Free Fall Baltimore returns for its sixth year with 80 local cultural organizations and attractions offering more than 300 free events. Held during National Arts and Humanities Month, Free Fall Baltimore offers: music, dance and theater performances; art exhibitions; admission to museums; lectures; tours; and workshops – all free of charge at venues throughout Baltimore. Free Fall Baltimore is a program of the Baltimore Office of Promotion and the Arts. 

Ward Museum of Wildfowl Art in Salisbury presents its annual Chesapeake Wildfowl Expo, Oct. 7-8. Admission to this event and the museum is free that weekend. The Expo is a tribute to the evolution of decoy art. It includes competitions, carving demos, live music and a decoy marketplace on the parking lot. Free appraisals of decoys are available each day.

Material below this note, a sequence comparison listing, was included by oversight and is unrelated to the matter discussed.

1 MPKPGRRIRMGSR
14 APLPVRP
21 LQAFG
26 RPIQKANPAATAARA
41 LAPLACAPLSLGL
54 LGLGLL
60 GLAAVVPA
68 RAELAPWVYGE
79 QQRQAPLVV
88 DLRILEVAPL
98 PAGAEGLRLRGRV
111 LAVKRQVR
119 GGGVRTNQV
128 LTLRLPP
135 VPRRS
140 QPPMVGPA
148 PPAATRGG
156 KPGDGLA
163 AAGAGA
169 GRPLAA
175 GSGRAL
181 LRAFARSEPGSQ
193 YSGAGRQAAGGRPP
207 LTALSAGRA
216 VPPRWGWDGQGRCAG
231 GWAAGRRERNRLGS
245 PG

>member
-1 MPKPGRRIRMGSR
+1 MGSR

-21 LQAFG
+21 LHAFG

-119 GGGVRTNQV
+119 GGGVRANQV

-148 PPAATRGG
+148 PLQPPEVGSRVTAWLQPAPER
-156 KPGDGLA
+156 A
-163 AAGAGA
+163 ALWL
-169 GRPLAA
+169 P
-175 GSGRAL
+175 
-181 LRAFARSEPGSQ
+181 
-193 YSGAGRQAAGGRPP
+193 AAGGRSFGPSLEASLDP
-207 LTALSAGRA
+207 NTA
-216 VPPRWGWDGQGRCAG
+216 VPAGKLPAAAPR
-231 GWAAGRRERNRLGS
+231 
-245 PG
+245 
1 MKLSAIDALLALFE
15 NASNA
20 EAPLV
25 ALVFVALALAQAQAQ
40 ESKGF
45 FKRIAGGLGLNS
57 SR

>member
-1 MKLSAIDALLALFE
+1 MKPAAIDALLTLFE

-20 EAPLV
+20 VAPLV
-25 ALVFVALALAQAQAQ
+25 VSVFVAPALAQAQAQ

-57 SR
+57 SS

Mid Atlantic Arts Foundation’s American Masterpieces, Jazz Touring Network and ArtsCONNECT programs provide varied and quality artistic experiences for individual communities in the region. These performances run during upcoming weeks:

  • SF JAZZ Collective, Frostburg State University, Frostburg, Oct. 8
  • Paul Taylor Dance Company, Frostburg State University, Frostburg, Oct. 10-11
  • Gretchen Parlato, Salisbury University, Salisbury, Oct. 13
  • Taylor 2 Dance Company, BlackRock Center for the Arts, Germantown, Oct. 22
  • Rene Marie, BlackRock Center for the Arts, Germantown, Nov. 12